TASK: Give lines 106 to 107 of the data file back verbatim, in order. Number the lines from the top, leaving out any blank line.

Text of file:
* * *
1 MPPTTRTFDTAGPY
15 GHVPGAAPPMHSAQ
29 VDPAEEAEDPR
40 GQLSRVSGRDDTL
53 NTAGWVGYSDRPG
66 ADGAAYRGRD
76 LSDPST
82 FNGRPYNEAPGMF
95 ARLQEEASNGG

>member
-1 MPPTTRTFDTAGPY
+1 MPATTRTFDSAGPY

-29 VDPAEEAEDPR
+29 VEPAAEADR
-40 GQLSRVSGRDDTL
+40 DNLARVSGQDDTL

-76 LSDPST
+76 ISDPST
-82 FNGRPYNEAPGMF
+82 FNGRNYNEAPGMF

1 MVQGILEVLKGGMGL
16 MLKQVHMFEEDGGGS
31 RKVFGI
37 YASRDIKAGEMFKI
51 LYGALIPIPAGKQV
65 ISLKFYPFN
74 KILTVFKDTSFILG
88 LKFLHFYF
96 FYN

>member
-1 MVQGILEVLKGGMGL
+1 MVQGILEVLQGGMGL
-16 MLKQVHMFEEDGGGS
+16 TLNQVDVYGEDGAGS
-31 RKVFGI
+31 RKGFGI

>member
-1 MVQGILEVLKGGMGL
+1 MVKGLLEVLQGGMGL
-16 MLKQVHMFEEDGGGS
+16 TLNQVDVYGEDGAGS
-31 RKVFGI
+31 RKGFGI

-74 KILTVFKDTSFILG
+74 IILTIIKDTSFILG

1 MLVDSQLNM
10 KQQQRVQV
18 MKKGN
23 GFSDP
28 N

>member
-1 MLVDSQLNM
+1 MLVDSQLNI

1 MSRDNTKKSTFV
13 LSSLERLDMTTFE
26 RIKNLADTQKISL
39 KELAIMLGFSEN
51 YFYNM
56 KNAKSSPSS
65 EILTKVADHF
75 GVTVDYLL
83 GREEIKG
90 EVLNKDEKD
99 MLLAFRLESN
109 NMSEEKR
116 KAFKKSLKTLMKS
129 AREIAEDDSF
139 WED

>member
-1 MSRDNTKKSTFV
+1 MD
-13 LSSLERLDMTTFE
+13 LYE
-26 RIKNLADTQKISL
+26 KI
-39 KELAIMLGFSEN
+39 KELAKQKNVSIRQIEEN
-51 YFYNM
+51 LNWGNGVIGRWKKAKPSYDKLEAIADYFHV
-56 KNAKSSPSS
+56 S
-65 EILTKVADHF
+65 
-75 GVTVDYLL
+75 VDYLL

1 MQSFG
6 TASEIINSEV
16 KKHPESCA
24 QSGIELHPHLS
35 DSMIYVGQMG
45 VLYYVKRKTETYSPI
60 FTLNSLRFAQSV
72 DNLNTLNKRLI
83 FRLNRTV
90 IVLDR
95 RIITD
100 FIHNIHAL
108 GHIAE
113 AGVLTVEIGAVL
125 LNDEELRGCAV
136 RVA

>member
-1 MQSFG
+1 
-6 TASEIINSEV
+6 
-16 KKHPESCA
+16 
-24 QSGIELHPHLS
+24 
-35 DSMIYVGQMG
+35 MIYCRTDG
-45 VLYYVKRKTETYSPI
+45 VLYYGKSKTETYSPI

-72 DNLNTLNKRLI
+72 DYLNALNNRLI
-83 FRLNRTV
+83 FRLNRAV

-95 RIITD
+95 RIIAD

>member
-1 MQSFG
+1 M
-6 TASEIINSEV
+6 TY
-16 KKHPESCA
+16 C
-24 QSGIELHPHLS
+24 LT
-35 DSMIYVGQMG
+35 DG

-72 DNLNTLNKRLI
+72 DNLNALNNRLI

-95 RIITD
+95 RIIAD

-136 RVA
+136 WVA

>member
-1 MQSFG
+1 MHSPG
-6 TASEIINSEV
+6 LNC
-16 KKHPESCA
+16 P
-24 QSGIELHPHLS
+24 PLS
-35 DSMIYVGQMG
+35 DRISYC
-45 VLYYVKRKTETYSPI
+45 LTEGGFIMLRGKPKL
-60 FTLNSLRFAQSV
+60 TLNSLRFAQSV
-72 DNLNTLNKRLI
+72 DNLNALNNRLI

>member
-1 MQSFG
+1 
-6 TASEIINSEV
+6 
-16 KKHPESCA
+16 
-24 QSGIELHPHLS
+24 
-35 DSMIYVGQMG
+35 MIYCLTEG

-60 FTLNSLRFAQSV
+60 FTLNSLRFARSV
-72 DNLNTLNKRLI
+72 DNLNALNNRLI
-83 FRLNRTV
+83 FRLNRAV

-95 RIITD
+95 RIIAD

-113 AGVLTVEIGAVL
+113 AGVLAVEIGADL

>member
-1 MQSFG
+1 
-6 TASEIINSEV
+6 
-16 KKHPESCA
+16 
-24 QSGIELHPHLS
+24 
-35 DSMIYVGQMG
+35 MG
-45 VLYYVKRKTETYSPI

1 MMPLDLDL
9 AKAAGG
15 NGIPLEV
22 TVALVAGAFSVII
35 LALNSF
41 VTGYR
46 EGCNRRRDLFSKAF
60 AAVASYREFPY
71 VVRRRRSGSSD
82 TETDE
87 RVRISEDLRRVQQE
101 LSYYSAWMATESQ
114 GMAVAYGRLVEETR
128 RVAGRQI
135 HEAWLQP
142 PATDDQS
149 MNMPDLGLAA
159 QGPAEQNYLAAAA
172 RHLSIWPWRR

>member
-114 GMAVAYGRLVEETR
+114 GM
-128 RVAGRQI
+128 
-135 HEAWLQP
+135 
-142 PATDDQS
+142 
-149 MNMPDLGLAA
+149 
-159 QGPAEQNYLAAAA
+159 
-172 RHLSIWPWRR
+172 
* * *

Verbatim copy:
+6 
-16 KKHPESCA